By bus[edit]

For around SRD30 or €10 you can take the bus from Albina (bordering French Guiana) to Paramaribo.

From Georgetown, Guyana, take mini bus #63a to Molson Creek in eastern Guyana just across the river from Suriname. The trip takes at least 3 hr. From there, you will go through customs on the Guyanese side. Then take the 11am daily ferry across the river to South Drain. The actual ferry ride takes about 30 minutes.

By boat[edit]

In the east there are small boats and small ferry between Albina (Suriname) and St. Laurent (French Guiana). The price is usually around SRD10 or €5 per passenger.

In the west there's a regular river ferry between Guyana and Suriname. The ferry from Guyana is USD10 and runs only once a day at 11:00. The ferry departs the Suriname side for Guyana also at 11:00 (Suriname is one hour ahead of Guyana). As of December 2010 there's an additional ferry at 13/14. Check for details.

Get around[edit]

Since not many tourists visit Suriname yet and the inner-land is not within easy reach, the expenses of travel are higher than you might expect. Tourist attractions can be more expensive than in Europe or the United States. It is expected that this will change in the near future since there is an annual increase visible in foreign tourists, creating the necessity of working on better roads as well as other ways of cheaper transportation.

By car[edit]

The bridge across the River Suriname at Paramaribo was opened in 2000. Part of the East-West-Link, it's now the main connection to Crommewijne, making car ferries obsolete. Passenger ferries still cross the river, however, taking people across to Meerzorg.

If you’re not intending to go deep inland, rent a car but on dirt roads, always rent a four-wheel drive vehicle. The rental company will ask you where you are heading. Some don't allow you to go into the forest with their cars unless you rent a SUV.

  • Suriname traffic drives on the left side of the road.
  • There are a lot of speed bumps which are signed as drempel. These can be very high to force you to reduce your speed to nearly zero. Most bumps are constructed as twins at the entrance and exit of communities and junctions.
  • Most roads are not marked with traffic lines.
  • There are few bridges but those that you encounter may be in bad condition. Drive slowly. If you want to drive to Jodensavanne keep in mind that the bridge across the Suriname River at Carolina is closed as it is partly collapsed. There is a car ferry for about six vehicles.
  • There are plenty of gas stations but fill up your tank if you leave the paved roads.

By boat[edit]

At every riverbank you can charter boats at reasonable prices. It is wise to always travel with a tour guide.

By air[edit]

There are two local airlines providing private connections with the innerland. Bluewing Airlines and Gumair.


Languages Dutch (official), English (widely spoken), Sranang Tongo (Surinamese, sometimes referred to as Taki-Taki in French Guiana, is the native language of Creoles and much of the younger population. It is used as a lingua franca between different ethnic groups), Sarnami (a dialect of Hindi), Javanese, Chinese (Mandarin, Hakka and Cantonese) and Portuguese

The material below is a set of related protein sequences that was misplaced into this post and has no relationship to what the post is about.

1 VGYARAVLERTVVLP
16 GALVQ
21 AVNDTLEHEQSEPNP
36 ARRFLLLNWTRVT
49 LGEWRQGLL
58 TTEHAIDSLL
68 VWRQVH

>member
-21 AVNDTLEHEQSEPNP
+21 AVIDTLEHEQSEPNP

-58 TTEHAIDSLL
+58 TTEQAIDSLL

Sranang Tongo was suppressed by the Dutch for many years but it is now the most widely used language in Suriname. It was previously called nengre or negerengels (Dutch, "Negro English"). Suriname has a large immigrant population, many of whom do not speak Dutch or English, but everyone is expected to know Sranang Tongo. There is very little written material in Srannang Tongo but, if you know English, it will not be hard to learn.


Wooden houses in one of the jungle villages along the Marowine river

With almost a third of the country being declared national reserves, Suriname's main tourist attraction are its vast natural lands and the diversity of flora and fauna in them. Head to the beaches of Galibi and Albina to witness the impressive breeding process of large Leatherback sea turtles, or book a helicopter ride to one of the more remote beaches to see the same, with fewer people around. Spot river dolphins on the way and see the typical mangrove forests between the ocean and the rain forests. The Amazon rain forests cover most of the Surinam surface and is home to thousands of birds, reptiles, monkeys and even a handful of jaguars. As tourism develops, guided tours and resorts in the heart of the jungle are popping up and make a comfortable option if you want to spend a few days spotting wildlife or plants, including the rubber tree, spike-footed palms, plenty of orchids and cactusses. Daytrips are an option too. The Central Suriname Nature Reserve is the most popular of the reserves and is home to the Raleigh waterfalls and mount Voltzberg. Brownsberg Nature Park is home to one of the largest man-made lakes in the world: the Brokopondo Reservoir. Visit Tonka Island to see the eco-tourism project that Saramaccaner Maroons have set up there.

Maroon and Amerindian villages are found deep in the forests, but many of them also lie on the riverbanks. A boat trip down the Marowijne river, with French Guyana just on the other side, is a great way to see the best of the forest, visit some villages and do some border hopping on the go. For a less adventurous day, try swimming in Cola Creek, a black water (Blaka Watra) recreational park some 50 km from Paramaribo and popular with Suriname families. On the way back, make sure to stop at the Jodensavanne (Jews savanna), where the Jews were allowed to settle in the 17th century. Now, only the ruins at this important historic place remind of those days.